While there continues to be a place for news content, blogs and infographics in the online content creation world, video has taken off as one of the most popular mediums.
In fact, eMarketer noted that more than 70 percent of internet users watched online video content in 2012. Industry experts predict the market share to reach 77 percent by 2016.
And we’re not just talking about cute cat videos. The Content Marketing Institute and MarketingProfs noted that web videos were one of the most popular B2B content marketing tactics, with the majority of marketers turning to video marketing. Among B2C marketers, more than 60 percent felt that online videos were effective.
But making a marketing video has distinct differences from other types of content. Here are four guidelines to follow.
1. Identify the problem and pick the right tool
It’s easy to look at a website and say that you need video content to help engage your audience. But going into it with an “I don’t care, I just want to see videos” approach isn’t productive.
First, identify the holes in your current strategies and choose the right video for that purpose. Video content isn’t made up of one-size-fits-all projects. Each type of video has a specific ROI goal.
Look at these use cases:
- Are your customers constantly asking how your products actually look in action? Make product demonstration videos your priority.
- Is your educational section flimsy and sparse? See if there are any concepts you can answer on camera.
- Are your testimonials or reviews stale, shallow or dated? Interview some of your loyal clients and let their words speak for you.
Approaching video projects dynamically can drive engaging and useful content for your website, since you are proactively answering questions your prospective customers already have.
2. Let the project drive the script
The type of video you choose will determine the type of script you need to develop, as well as the level of branding and self-promotion that should be included in your video marketing strategy.
The type of video you choose will determine the type of script you need to develop.
First, play to the visuals you have. If you’re filming a product demonstration or making an animation, take advantage of those shots and images when creating the script and know that you don’t need to include every minute detail in the script.
A similar comparison is the contrast between watching a sporting event on television and listening to it on the radio. Television broadcasters don’t need to say as much because viewers can see what is happening in real time.
This idea also goes both ways. Let’s face it, there’s only one Steven Spielberg. It’s great if you come into a video project with ideas on how you want to visualize your brand videos. But work with the people making the video and discuss those ideas with them. They may have recommendations about animation techniques, or issues with filming you might not have considered.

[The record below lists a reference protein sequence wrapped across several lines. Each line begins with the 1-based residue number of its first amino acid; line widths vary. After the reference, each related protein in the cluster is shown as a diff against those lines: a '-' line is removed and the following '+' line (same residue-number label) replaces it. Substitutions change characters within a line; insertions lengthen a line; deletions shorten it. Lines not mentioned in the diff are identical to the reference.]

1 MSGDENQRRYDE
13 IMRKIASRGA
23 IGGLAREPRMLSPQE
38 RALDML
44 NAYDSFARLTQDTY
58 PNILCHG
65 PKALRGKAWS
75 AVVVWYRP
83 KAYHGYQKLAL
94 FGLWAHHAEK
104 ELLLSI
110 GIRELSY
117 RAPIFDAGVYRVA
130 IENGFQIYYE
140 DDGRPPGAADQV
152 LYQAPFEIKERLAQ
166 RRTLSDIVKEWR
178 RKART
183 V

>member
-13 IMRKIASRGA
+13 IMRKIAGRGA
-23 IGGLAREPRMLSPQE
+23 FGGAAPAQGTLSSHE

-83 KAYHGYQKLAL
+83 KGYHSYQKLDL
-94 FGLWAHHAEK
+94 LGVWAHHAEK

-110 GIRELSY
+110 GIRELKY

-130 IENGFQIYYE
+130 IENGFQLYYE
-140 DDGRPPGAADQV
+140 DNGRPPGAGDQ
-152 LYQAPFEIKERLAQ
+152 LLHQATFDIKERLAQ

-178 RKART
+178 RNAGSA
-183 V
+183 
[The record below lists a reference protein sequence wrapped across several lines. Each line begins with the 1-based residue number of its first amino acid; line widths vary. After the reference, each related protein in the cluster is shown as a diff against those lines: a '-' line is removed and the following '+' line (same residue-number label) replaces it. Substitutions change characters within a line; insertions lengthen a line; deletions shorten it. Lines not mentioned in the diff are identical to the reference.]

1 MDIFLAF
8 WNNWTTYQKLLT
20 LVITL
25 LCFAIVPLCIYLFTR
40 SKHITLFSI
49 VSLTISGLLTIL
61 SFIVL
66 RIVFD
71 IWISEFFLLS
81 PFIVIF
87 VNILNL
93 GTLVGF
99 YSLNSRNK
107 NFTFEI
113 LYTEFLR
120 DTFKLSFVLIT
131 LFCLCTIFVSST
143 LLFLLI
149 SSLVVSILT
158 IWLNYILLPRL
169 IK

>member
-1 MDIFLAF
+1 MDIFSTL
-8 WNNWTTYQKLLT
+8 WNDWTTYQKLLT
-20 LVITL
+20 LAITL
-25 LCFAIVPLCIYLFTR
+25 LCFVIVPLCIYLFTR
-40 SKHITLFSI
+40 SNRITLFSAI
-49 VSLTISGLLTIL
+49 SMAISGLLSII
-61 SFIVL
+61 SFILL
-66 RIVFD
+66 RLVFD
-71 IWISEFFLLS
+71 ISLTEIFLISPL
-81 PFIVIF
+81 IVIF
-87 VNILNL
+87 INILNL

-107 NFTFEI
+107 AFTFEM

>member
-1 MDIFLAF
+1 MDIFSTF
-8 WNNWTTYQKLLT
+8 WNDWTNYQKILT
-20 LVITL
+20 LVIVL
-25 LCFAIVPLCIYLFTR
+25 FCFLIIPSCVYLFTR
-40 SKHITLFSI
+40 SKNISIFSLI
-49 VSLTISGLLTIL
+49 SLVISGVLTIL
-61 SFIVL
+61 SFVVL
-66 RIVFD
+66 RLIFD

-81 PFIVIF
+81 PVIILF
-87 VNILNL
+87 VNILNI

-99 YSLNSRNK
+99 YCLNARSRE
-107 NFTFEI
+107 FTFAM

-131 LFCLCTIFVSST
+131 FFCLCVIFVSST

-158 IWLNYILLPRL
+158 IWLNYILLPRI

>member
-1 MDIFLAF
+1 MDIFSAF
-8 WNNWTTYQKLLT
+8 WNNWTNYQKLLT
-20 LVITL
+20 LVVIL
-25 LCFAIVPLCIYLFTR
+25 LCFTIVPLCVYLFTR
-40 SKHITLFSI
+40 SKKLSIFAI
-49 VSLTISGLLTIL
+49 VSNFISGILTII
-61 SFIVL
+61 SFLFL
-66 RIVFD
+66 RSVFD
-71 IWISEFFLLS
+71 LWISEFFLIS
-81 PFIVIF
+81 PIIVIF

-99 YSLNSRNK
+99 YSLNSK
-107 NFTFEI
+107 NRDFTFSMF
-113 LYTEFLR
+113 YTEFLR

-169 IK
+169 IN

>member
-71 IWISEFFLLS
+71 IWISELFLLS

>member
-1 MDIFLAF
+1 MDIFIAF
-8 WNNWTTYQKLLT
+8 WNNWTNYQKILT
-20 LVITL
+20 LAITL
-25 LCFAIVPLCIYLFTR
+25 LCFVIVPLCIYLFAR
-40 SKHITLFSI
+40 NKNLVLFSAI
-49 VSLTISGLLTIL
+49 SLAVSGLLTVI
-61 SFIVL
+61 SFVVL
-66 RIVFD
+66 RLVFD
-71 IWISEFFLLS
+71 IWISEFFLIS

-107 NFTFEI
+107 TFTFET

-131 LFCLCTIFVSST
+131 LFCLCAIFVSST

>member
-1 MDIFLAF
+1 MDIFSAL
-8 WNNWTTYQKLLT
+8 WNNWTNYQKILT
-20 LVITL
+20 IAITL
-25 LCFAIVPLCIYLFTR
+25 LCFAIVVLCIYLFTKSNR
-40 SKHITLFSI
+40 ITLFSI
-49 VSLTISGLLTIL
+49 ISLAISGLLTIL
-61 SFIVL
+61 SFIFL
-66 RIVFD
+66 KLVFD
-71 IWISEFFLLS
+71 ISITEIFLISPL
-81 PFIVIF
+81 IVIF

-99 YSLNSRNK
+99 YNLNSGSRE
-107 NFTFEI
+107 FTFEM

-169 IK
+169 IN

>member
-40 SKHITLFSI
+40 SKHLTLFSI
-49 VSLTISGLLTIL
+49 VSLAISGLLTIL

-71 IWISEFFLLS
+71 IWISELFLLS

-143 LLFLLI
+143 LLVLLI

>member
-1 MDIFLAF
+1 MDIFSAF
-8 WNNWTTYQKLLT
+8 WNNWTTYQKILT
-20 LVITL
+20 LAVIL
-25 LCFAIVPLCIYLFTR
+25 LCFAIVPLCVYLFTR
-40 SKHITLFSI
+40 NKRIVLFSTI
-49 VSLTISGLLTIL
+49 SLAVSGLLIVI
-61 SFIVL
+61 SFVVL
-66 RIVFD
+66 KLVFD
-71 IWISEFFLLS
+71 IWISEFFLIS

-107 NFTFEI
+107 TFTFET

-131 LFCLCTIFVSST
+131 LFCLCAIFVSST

3. Keep best practices in mind
While the format of your video content may be very different than anything else, you don’t want to lose sight of the usual best practices, like keyword usage, exciting headlines and appropriate branding.
Sometimes, it may make sense to include a transcript of your video on the same web page. But even if it doesn’t, you want to ensure you are including keyword-rich text that is appropriate for the video to increase your SEO returns.
You should also make it a point of emphasis to make sure your videos have headlines that really drive interest and clickability. On Facebook, the most shared and clicked content is video, and viewers often share clips with their own networks. So if you’re not making it a point to give your videos those viral headlines, you’re missing out.
You don’t want to go overboard on the self-promotion, since it may turn some viewers away.
The level of branding and company messaging you use should fit the medium. If you’re making a promotional video to highlight a major announcement or new development, then people know to expect some level of branding and sales language.
However, if you’re making an educational video, then you don’t want to go overboard on the self-promotion, since it may turn some viewers away. But you can still give all of the videos your company logo, and make sure your experts are the ones on camera. That positions you as an industry expert and thought leader.
4. Focus on the next steps
As you finalize on what the final product should look like, you also want to make sure that the overall message and content feed into what you want viewers’ next steps to be.
If your video is to show how a unique process can help customers be more efficient, you want to make sure you have a lead gen form they can easily find right after the video ends. If you’re looking for social and website traffic, make it easy for viewers to share your content. A great deal of this goes beyond the video itself, and feeds back into your web design and calls to action.
Video content is an excellent way to showcase your brand, increase traffic and engagement and nurture your prospective clients. But it will be most effective if you keep your goals in mind from start to finish.